Stop proceedings vs me, Corona asks SC

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Supreme Court en banc expected to tackle petition Thursday, February 9

[3rd UPDATE] MANILA, Philippines – In what appears to be a declaration of war, the defense lawyers have filed an urgent petition with the Supreme Court, seeking a stop to impeachment proceedings involving Chief Justice Renato Corona and the nullification of the complaint filed against him.

The petition accused the impeachment court of grave abuse of discretion in issuing subpoena for bank accounts as requested by the prosecution. The court approved on Monday, February 6 the subpoena of officers of the Bank of the Philippine Islands (BPI) and Philippine Savings Bank (PSBank) and to bring with them bank documents of Chief Justice Renato Corona.

The 39-page urgent petition for “certiorari and prohibition with prayer for immediate issuance of temporary restraining order (TRO) and writ of preliminary injunction” is meant to stop or enjoin, among others, the officers or representatives of the BPI and PSBank from testifying and submitting Corona’s bank documents to the impeachment court. (See copy of full petition below)

Rep Juan Edgardo “Sonny” Angara of the prosecution said that they had been furnished a copy of the petition filed before the Supreme Court Wednesday, February 8. Rappler earlier secured a copy of the petition which was received by the prosecution at 8:50 am.

In press briefing, defense lawyer Tranquil Salvador III said that they expect the High Court to receive a copy of the TRO request this afternoon. Supreme Court insiders confirmed however that the High Court has received the petition.

The urgent petition wants the High Court to issue a TRO to enjoin the following:

  • proceedings before the impeachment court
  • implementation of the court’s Feb 6, 2012 resolution
  • officers and representatives of BPI and PSBank from testifying and submitting documents on petitioner’s or his family’s bank accounts
  • the presentation, reception and admission of evidence on paragraphs 2.3 and 2.4 of the impeachment complaint

Irreparable injury

After issuing the TRO, the Supreme Court is being asked to render judgment declaring the impeachment complaint “null and void ab initio (from the beginning);” prohibiting the presentation, reception and admission of evidence on the same paragraphs of the impeachment complaint cited in the TRO petition; annulling the impeachment court’s resolution dated January 27 and February 6, and any subpoenae issued in relation to them; and making the TRO and/or writ of preliminary injunction permanent.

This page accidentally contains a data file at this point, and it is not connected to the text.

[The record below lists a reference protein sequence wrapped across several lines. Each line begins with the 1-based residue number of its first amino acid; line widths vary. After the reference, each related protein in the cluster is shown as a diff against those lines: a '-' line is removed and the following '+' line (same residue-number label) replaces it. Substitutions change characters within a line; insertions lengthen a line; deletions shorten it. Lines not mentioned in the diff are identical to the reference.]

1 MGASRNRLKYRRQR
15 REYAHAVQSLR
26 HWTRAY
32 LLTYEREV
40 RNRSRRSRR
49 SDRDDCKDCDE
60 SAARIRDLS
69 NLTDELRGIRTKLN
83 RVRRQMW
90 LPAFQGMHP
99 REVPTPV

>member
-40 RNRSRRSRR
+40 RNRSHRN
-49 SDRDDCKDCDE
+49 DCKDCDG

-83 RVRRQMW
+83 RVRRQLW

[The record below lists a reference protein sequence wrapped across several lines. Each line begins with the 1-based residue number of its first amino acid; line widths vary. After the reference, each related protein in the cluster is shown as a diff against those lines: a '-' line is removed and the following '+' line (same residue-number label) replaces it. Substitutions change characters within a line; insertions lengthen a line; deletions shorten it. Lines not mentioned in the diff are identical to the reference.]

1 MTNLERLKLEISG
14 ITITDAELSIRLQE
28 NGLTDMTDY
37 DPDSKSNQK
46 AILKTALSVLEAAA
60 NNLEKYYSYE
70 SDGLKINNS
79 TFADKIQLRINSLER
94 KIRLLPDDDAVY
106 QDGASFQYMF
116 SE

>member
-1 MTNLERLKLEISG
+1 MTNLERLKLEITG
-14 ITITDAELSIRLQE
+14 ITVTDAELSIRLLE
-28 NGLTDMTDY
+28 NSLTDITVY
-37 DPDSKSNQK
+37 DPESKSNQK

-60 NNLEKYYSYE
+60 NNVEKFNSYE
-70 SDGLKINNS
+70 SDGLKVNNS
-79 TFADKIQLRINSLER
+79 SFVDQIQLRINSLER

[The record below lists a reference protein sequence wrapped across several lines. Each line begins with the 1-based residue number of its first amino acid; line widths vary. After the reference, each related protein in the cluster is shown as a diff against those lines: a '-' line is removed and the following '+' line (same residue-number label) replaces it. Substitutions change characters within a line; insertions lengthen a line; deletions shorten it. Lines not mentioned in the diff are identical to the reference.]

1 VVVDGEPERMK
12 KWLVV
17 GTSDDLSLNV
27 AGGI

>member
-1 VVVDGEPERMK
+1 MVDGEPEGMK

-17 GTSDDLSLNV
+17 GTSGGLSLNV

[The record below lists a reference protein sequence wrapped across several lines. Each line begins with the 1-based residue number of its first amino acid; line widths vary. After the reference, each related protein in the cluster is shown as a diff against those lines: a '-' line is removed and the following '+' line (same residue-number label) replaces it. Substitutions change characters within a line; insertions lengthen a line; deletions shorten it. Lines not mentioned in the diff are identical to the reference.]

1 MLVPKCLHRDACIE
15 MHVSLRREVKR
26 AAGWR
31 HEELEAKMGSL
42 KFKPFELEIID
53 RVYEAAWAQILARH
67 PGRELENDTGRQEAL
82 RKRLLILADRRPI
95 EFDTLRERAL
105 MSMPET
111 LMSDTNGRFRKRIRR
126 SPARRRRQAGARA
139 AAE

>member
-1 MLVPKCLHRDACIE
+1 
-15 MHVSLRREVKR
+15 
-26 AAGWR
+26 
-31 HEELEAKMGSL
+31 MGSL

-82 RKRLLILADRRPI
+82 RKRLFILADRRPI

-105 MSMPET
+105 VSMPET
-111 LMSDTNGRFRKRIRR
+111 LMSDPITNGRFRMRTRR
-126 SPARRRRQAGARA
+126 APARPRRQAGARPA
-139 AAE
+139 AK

Corona’s urgent petition says that he has “suffered grave and irreparable injury” due to the continuing violation of his Constitutional rights. Unless a TRO is issued, the trial will continue and the banks and their representatives will “produce and disclose the confidential statements, documents and accounts” of the petitioner.

This will amount to “irreparable injury” from which Corona has “no appeal or other plain, speedy and adequate remedy.”


In their arguments, Corona’s lawyers said that:

  • The impeachment complaint is “null and void” because it was transmitted without due notice and hearing to the Chief Justice
  • The impeachment court “gravely abused its discretion” amounting to lack or excess of jurisdiction in retaining paragraph 2.3 of Article 2. (The latter refers to Corona’s properties allegedly not included in his Statements of Assets, Liabilities, and Net Worth or SALNs. This is in violation of the Anti-graft and Corrupt Practices Act.)
  • Paragraphs 2.3 and 2.4 of the impeachment complaint are based on “pure speculation and conclusions,” which cannot be considered ultimate facts to support a complaint. (Paragraph 2.4 refers to Corona’s alleged ill-gotten wealth, acquiring assets of high value and keeping bank deposits with huge deposits.)
  • The presentation of evidence on charges of alleged corruption and unexplained wealth violates Corona’s right to due process.
  • The impeachment court committed “grave abuse of discretion” amounting to lack or excess of jurisdiction in issuing the subpoena for all bank accounts, as requested by the prosecution.


Citing the need to protect the rights of the individual, the petition said that “whenever the rights of an individual are threatened, they take precedence over the rights of the State or of the many; this is why the Constitution of the Bill of Rights are guarantees to the individual.”

Sadly, the petition said, there seems “almost no reason to expect that the outcome of the proceedings will be fair or just.”

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